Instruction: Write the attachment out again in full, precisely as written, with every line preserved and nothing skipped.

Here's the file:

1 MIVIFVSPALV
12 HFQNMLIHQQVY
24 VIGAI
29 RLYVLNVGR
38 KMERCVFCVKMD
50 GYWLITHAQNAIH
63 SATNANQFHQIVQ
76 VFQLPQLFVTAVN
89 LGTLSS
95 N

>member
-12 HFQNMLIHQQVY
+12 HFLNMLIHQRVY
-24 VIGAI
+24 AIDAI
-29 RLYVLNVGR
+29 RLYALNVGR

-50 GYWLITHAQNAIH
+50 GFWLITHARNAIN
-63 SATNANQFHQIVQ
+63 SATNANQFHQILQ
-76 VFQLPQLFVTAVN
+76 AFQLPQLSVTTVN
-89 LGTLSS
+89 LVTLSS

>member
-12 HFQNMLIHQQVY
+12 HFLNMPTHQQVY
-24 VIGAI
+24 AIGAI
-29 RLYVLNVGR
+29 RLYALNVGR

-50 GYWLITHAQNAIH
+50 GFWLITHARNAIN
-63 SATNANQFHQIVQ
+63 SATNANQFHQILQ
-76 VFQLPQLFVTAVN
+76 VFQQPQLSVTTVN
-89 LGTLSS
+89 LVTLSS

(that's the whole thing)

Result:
1 MIVIFVSPALV
12 HFQNMLIHQQVY
24 VIGAI
29 RLYVLNVGR
38 KMERCVFCVKMD
50 GYWLITHAQNAIH
63 SATNANQFHQIVQ
76 VFQLPQLFVTAVN
89 LGTLSS
95 N

>member
-12 HFQNMLIHQQVY
+12 HFLNMLIHQRVY
-24 VIGAI
+24 AIDAI
-29 RLYVLNVGR
+29 RLYALNVGR

-50 GYWLITHAQNAIH
+50 GFWLITHARNAIN
-63 SATNANQFHQIVQ
+63 SATNANQFHQILQ
-76 VFQLPQLFVTAVN
+76 AFQLPQLSVTTVN
-89 LGTLSS
+89 LVTLSS

>member
-12 HFQNMLIHQQVY
+12 HFLNMPTHQQVY
-24 VIGAI
+24 AIGAI
-29 RLYVLNVGR
+29 RLYALNVGR

-50 GYWLITHAQNAIH
+50 GFWLITHARNAIN
-63 SATNANQFHQIVQ
+63 SATNANQFHQILQ
-76 VFQLPQLFVTAVN
+76 VFQQPQLSVTTVN
-89 LGTLSS
+89 LVTLSS